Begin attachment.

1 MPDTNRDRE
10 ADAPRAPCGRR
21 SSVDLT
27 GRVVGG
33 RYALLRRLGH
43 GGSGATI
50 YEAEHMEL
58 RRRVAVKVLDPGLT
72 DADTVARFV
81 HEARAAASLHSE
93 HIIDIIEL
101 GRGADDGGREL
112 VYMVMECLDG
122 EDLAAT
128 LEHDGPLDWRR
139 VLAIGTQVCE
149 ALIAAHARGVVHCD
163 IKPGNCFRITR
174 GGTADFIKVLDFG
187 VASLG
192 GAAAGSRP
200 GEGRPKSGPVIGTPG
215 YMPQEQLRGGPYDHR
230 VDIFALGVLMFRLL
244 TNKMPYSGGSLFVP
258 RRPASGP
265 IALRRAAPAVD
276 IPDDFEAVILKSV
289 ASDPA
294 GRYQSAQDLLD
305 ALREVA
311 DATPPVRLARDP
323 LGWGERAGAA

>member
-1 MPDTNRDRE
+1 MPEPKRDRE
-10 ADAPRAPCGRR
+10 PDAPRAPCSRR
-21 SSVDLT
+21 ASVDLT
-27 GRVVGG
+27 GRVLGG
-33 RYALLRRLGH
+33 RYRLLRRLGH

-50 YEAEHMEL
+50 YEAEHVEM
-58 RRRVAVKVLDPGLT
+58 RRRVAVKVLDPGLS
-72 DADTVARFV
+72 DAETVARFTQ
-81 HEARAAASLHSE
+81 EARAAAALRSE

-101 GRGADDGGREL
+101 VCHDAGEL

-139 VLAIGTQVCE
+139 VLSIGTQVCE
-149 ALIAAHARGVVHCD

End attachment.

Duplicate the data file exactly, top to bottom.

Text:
1 MPDTNRDRE
10 ADAPRAPCGRR
21 SSVDLT
27 GRVVGG
33 RYALLRRLGH
43 GGSGATI
50 YEAEHMEL
58 RRRVAVKVLDPGLT
72 DADTVARFV
81 HEARAAASLHSE
93 HIIDIIEL
101 GRGADDGGREL
112 VYMVMECLDG
122 EDLAAT
128 LEHDGPLDWRR
139 VLAIGTQVCE
149 ALIAAHARGVVHCD
163 IKPGNCFRITR
174 GGTADFIKVLDFG
187 VASLG
192 GAAAGSRP
200 GEGRPKSGPVIGTPG
215 YMPQEQLRGGPYDHR
230 VDIFALGVLMFRLL
244 TNKMPYSGGSLFVP
258 RRPASGP
265 IALRRAAPAVD
276 IPDDFEAVILKSV
289 ASDPA
294 GRYQSAQDLLD
305 ALREVA
311 DATPPVRLARDP
323 LGWGERAGAA

>member
-1 MPDTNRDRE
+1 MPEPKRDRE
-10 ADAPRAPCGRR
+10 PDAPRAPCSRR
-21 SSVDLT
+21 ASVDLT
-27 GRVVGG
+27 GRVLGG
-33 RYALLRRLGH
+33 RYRLLRRLGH

-50 YEAEHMEL
+50 YEAEHVEM
-58 RRRVAVKVLDPGLT
+58 RRRVAVKVLDPGLS
-72 DADTVARFV
+72 DAETVARFTQ
-81 HEARAAASLHSE
+81 EARAAAALRSE

-101 GRGADDGGREL
+101 VCHDAGEL

-139 VLAIGTQVCE
+139 VLSIGTQVCE
-149 ALIAAHARGVVHCD